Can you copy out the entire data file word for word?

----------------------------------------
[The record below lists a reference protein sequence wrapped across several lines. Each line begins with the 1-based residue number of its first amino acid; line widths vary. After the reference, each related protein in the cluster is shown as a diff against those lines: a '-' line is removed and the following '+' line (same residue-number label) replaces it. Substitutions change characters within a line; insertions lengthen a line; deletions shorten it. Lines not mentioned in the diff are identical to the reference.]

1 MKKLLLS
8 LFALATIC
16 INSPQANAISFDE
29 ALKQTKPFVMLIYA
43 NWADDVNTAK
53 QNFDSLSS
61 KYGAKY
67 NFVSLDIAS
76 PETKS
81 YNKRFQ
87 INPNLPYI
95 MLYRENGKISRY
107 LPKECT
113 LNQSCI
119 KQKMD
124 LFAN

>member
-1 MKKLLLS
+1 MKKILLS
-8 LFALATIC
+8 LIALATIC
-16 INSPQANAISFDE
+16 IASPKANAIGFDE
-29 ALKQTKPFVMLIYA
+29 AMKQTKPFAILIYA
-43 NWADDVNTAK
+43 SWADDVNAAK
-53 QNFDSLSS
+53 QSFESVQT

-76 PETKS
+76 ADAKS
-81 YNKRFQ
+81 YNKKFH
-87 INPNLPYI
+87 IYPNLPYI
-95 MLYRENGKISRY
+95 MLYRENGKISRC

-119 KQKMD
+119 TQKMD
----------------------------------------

[The record below lists a reference protein sequence wrapped across several lines. Each line begins with the 1-based residue number of its first amino acid; line widths vary. After the reference, each related protein in the cluster is shown as a diff against those lines: a '-' line is removed and the following '+' line (same residue-number label) replaces it. Substitutions change characters within a line; insertions lengthen a line; deletions shorten it. Lines not mentioned in the diff are identical to the reference.]

1 MKKLLLS
8 LFALATIC
16 INSPQANAISFDE
29 ALKQTKPFVMLIYA
43 NWADDVNTAK
53 QNFDSLSS
61 KYGAKY
67 NFVSLDIAS
76 PETKS
81 YNKRFQ
87 INPNLPYI
95 MLYRENGKISRY
107 LPKECT
113 LNQSCI
119 KQKMD
124 LFAN

>member
-1 MKKLLLS
+1 MKKILLS
-8 LFALATIC
+8 LIALATIC
-16 INSPQANAISFDE
+16 IASPKANAIGFDE
-29 ALKQTKPFVMLIYA
+29 AMKQTKPFAILIYA
-43 NWADDVNTAK
+43 SWADDVNAAK
-53 QNFDSLSS
+53 QSFESVQT

-76 PETKS
+76 ADAKS
-81 YNKRFQ
+81 YNKKFH
-87 INPNLPYI
+87 IYPNLPYI
-95 MLYRENGKISRY
+95 MLYRENGKISRC

-119 KQKMD
+119 TQKMD